When you work with websites for a living, you tend to pick up on the different quirks of all the web browsers. You know which ones have trouble with spacing, or which ones work better with certain Flash objects, and so on. For most people who don’t live their lives inside a web browser, it can be confusing – and that’s why we’re here to help!
Internet Explorer 8 and 9: “Compatibility View”
At first glance, you may see Compatibility View and feel the need to turn it on, or else your web experience might be glitchy and broken. That may have possibly been the case when IE8 was first released, but these days it does the exact opposite. To understand what I mean, there’s a few things about Internet Explorer you need to know.
Regardless of your browser preference, or whether you prefer Mac or PC, Internet Explorer has a history of displaying websites differently than other browsers. This is especially the case with older versions, and for relevance, I’m specifically talking about IE6 and IE7. At the same time of these past versions, Internet Explorer was the most popular web browser, so rather than spending a lot of time cross-browser testing, web sites and applications would often be built to work specifically for the current version of Internet Explorer and nothing else. Then Microsoft released Internet Explorer 8, which displayed things based off of web standards a lot more than previous versions. Suddenly, websites that looked and worked okay in IE7 aren’t doing so well in IE8. But what about the companies that just spent time and money getting their web app built in IE7? Are they going to have to start completely over because Microsoft decided to change something?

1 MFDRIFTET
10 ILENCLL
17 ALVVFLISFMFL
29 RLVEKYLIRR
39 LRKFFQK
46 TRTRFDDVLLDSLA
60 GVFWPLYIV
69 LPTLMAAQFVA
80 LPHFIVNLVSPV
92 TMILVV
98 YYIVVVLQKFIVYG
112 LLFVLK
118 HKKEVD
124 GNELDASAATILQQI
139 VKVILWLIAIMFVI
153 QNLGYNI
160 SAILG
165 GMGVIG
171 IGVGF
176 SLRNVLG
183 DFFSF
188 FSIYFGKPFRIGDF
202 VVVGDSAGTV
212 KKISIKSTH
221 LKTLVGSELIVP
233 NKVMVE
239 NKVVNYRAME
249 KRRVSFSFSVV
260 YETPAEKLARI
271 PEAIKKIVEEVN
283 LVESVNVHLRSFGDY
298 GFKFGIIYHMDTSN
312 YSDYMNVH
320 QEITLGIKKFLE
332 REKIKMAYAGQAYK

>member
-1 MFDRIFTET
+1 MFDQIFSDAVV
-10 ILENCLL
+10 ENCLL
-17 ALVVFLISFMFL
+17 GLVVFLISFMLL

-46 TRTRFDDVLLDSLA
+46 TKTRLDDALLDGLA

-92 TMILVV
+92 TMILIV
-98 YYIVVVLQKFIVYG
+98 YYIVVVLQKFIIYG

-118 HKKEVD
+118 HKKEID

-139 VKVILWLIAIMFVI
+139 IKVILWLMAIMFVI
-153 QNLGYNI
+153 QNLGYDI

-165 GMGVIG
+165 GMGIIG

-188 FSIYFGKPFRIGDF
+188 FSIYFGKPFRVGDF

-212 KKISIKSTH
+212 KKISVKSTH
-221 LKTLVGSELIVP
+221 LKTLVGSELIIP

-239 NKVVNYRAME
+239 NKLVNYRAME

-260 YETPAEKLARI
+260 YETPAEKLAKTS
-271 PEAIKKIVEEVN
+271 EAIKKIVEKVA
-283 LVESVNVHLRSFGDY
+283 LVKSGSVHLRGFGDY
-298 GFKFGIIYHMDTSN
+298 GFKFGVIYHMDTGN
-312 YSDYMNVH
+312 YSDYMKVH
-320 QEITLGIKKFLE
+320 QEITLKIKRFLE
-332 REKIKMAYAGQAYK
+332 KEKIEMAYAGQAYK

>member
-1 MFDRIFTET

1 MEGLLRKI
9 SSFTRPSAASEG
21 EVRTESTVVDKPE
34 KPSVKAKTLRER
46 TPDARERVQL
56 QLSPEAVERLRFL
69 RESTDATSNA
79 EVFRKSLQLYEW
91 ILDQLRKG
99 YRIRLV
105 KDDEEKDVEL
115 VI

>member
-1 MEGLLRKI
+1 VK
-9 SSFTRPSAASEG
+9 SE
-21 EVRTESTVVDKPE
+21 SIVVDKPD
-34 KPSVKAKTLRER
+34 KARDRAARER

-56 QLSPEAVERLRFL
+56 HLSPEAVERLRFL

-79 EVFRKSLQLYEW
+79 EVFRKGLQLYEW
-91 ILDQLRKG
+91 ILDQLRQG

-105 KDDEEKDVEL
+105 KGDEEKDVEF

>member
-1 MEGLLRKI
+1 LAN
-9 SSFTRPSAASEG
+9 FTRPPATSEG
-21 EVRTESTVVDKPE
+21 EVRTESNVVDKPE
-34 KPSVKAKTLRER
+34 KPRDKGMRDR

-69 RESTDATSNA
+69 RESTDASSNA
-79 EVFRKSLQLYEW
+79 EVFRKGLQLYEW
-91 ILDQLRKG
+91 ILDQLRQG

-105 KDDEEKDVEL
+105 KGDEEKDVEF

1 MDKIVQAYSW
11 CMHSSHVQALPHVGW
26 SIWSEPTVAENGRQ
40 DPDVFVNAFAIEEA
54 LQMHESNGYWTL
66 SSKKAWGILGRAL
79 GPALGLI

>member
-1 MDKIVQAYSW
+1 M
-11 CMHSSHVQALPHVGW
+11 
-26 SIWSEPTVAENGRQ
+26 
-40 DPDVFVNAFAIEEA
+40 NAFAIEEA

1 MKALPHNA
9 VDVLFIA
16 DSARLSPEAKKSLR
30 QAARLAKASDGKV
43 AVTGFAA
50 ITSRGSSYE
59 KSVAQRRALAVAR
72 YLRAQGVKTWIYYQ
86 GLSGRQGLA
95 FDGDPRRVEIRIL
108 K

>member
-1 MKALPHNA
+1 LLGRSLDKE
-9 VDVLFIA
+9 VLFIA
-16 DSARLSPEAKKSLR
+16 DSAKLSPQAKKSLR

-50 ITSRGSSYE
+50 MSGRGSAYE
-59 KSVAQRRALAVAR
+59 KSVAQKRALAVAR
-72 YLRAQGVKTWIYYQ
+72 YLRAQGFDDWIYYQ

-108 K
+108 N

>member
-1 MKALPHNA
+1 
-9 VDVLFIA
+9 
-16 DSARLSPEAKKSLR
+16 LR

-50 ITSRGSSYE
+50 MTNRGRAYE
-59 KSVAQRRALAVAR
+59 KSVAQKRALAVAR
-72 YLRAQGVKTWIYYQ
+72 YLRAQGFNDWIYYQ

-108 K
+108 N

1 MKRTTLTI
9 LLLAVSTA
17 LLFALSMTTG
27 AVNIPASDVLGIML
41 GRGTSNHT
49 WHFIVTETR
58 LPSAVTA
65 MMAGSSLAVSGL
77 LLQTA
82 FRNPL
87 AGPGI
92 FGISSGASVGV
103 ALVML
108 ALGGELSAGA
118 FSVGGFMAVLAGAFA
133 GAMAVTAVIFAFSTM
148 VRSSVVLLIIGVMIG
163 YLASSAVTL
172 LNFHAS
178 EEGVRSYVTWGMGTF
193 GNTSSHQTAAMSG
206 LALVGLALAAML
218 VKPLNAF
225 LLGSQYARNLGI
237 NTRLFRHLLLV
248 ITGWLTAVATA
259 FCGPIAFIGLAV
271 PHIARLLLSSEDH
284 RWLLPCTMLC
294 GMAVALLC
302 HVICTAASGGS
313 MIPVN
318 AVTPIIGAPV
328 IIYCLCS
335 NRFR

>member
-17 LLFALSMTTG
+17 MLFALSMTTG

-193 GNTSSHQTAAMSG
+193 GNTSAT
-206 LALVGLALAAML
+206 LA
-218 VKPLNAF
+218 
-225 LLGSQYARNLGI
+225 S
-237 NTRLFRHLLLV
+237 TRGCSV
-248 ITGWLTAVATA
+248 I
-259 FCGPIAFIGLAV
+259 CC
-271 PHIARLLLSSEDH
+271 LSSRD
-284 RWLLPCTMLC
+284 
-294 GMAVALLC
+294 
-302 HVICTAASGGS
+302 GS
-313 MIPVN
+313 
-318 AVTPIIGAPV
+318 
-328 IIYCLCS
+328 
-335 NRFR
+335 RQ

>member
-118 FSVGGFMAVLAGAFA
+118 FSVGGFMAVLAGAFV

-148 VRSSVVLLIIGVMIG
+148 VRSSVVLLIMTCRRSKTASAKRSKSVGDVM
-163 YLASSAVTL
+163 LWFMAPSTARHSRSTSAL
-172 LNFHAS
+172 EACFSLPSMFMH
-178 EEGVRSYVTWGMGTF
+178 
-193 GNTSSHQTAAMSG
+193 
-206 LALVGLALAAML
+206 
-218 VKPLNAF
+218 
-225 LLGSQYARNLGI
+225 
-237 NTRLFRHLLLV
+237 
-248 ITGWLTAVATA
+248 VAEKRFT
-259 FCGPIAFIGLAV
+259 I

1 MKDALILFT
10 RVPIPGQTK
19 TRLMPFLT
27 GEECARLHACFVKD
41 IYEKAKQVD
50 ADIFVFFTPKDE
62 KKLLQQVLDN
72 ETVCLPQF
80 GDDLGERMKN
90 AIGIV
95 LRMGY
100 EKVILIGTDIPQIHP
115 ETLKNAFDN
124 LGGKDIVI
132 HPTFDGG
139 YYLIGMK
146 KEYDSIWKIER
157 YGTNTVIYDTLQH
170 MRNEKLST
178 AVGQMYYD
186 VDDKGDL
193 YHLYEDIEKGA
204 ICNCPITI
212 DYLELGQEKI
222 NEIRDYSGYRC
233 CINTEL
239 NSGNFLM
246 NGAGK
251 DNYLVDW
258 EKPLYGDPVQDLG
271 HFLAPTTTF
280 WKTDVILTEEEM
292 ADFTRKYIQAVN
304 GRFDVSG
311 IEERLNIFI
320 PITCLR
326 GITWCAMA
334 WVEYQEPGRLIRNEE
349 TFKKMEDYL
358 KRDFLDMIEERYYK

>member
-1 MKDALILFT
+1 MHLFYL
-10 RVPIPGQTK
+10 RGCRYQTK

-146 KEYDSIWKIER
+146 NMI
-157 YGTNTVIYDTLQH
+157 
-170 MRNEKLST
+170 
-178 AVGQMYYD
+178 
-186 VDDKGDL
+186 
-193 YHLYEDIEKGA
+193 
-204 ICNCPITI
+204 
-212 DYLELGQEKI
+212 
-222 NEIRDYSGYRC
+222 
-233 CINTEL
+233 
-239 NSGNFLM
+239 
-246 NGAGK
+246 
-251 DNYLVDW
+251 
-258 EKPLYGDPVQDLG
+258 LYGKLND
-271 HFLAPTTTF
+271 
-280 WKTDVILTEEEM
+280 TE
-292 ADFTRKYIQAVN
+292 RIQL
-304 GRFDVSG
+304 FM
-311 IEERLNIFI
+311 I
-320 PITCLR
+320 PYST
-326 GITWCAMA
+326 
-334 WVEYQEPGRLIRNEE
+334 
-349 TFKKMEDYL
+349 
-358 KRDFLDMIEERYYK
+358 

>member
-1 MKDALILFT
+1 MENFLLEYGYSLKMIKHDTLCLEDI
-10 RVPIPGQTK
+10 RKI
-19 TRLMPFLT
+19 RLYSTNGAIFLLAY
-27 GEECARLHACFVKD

That’s where Compatibility View comes in. With Compatibility View enabled, you’re forcing your brand new, more secure browser to display websites the same way IE7 would, essentially making your browser and website “compatible”. On that point alone, most people wouldn’t see a problem, but if you take into account that IE8 was built more around web standards – as in, rules being set about how a browser should display an element on a page – you’re basically telling your browser to be a rebel and display pages how it wants. While more and more websites make progress with the technologies they use, Compatibility View is actually forcing your browser to regress in its display capabilities.
This feature made its way into IE9 as well, just in case you come across websites that haven’t updated in 5 years. So if you’re using IE8 or IE9, you’ll want to disable Compatibility View (and only enable it when needed) so you get the full experience out of your web browsing. If you need help finding Compatibility View, Microsoft has a support guide to help.